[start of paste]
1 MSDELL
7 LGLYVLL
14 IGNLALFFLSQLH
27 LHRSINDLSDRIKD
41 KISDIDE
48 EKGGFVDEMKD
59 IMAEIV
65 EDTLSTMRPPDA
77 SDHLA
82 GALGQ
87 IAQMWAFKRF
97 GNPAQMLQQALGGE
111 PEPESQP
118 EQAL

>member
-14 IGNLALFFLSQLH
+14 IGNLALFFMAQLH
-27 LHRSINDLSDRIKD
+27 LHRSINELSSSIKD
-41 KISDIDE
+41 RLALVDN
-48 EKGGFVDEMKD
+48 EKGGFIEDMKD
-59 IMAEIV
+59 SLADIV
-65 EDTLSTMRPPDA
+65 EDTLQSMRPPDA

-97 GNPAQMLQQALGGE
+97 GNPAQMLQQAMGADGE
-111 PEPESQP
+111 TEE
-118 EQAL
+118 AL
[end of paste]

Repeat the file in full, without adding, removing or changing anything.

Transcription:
1 MSDELL
7 LGLYVLL
14 IGNLALFFLSQLH
27 LHRSINDLSDRIKD
41 KISDIDE
48 EKGGFVDEMKD
59 IMAEIV
65 EDTLSTMRPPDA
77 SDHLA
82 GALGQ
87 IAQMWAFKRF
97 GNPAQMLQQALGGE
111 PEPESQP
118 EQAL

>member
-14 IGNLALFFLSQLH
+14 IGNLALFFMAQLH
-27 LHRSINDLSDRIKD
+27 LHRSINELSSSIKD
-41 KISDIDE
+41 RLALVDN
-48 EKGGFVDEMKD
+48 EKGGFIEDMKD
-59 IMAEIV
+59 SLADIV
-65 EDTLSTMRPPDA
+65 EDTLQSMRPPDA

-97 GNPAQMLQQALGGE
+97 GNPAQMLQQAMGADGE
-111 PEPESQP
+111 TEE
-118 EQAL
+118 AL